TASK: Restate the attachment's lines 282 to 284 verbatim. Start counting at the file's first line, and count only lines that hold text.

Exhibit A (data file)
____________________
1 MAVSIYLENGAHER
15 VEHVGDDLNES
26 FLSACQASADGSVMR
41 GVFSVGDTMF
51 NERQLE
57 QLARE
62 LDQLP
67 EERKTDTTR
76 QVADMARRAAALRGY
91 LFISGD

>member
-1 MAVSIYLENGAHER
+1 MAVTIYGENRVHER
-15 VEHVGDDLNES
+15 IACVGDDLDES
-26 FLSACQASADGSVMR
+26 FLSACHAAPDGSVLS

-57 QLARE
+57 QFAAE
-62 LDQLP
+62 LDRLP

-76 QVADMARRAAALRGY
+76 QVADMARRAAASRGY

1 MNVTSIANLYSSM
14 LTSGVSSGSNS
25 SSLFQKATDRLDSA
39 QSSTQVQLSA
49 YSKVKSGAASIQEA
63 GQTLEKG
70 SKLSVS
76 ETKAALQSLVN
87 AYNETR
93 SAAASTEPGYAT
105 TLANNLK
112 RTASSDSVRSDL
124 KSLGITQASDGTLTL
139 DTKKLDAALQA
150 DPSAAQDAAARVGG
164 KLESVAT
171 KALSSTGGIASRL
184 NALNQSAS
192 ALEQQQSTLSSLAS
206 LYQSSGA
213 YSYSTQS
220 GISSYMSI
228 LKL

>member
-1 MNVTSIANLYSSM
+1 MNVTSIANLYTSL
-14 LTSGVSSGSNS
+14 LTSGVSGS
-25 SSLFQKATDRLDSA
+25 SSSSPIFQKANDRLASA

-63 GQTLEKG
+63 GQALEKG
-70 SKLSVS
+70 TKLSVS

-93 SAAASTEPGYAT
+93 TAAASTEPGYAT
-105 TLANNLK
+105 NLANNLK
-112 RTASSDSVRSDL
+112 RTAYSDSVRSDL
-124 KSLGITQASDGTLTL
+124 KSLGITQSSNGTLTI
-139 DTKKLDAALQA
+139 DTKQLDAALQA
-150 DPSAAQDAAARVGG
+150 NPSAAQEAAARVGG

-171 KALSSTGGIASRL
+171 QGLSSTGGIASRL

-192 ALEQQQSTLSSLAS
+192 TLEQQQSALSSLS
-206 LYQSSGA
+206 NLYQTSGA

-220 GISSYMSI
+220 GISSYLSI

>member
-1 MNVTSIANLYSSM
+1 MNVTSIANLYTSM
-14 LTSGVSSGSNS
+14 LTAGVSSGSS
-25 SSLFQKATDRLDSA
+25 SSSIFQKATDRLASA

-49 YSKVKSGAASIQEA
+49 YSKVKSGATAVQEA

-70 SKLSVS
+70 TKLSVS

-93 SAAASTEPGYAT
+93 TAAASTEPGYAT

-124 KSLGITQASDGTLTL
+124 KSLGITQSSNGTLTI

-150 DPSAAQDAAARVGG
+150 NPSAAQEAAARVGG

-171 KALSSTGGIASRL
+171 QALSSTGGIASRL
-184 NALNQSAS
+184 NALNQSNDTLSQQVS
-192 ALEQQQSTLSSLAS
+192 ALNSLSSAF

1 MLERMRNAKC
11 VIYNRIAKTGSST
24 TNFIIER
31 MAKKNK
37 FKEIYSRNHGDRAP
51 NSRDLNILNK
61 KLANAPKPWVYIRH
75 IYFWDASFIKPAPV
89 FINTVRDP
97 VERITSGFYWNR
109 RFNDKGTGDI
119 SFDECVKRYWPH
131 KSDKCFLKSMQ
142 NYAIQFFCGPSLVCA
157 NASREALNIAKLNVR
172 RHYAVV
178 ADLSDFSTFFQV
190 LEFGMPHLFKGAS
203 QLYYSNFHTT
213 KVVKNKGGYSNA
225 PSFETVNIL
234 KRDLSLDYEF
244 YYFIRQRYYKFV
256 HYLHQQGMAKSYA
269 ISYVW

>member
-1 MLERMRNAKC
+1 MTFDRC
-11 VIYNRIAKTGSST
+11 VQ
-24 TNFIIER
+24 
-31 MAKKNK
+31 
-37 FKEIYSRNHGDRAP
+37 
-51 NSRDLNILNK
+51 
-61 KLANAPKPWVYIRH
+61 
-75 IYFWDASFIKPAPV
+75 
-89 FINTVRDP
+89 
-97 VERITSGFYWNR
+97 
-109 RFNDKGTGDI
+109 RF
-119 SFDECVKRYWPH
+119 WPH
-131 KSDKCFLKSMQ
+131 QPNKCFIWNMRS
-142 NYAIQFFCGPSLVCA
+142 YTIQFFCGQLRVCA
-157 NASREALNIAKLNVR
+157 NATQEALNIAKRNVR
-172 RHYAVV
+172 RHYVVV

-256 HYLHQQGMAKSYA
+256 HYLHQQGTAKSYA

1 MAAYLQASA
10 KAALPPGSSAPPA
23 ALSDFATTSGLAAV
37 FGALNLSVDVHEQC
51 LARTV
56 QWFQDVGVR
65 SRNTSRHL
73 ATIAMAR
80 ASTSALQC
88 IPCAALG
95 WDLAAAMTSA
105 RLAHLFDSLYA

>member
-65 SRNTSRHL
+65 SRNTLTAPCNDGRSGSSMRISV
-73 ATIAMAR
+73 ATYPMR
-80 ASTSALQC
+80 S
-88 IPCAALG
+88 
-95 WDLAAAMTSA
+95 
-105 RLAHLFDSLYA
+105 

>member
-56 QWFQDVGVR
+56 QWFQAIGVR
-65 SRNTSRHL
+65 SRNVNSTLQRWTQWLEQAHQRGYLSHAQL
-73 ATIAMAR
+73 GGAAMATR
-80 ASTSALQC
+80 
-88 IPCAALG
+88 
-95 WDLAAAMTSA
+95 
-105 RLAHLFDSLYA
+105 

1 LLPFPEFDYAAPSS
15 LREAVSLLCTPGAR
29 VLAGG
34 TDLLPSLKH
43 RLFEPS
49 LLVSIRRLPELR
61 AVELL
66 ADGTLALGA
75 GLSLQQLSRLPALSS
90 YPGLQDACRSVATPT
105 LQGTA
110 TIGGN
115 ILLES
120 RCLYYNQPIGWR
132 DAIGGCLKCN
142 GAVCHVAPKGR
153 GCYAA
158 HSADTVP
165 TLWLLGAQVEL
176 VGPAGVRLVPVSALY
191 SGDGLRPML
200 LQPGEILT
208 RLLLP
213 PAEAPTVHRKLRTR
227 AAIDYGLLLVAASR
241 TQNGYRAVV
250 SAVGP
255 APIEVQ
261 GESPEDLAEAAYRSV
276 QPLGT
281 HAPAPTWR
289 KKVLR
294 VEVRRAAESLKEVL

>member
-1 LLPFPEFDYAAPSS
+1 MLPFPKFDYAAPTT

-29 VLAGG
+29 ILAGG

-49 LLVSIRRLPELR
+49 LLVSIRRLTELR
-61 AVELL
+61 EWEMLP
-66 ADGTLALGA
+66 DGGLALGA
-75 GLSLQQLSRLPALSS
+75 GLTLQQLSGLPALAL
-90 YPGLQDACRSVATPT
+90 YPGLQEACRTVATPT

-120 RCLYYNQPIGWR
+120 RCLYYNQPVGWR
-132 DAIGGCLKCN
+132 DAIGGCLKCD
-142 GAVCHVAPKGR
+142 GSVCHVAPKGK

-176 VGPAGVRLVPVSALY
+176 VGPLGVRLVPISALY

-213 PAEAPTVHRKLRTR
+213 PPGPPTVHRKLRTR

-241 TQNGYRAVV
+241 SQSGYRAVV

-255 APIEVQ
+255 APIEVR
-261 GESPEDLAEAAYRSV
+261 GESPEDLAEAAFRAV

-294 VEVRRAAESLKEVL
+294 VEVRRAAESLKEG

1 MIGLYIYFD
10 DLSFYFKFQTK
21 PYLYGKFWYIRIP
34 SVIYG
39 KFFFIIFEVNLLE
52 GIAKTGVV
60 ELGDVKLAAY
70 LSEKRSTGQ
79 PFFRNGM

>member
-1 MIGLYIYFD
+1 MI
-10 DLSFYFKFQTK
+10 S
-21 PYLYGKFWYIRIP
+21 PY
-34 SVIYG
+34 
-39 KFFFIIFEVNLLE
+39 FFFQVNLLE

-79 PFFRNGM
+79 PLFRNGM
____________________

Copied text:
+21 PY
-34 SVIYG
+34 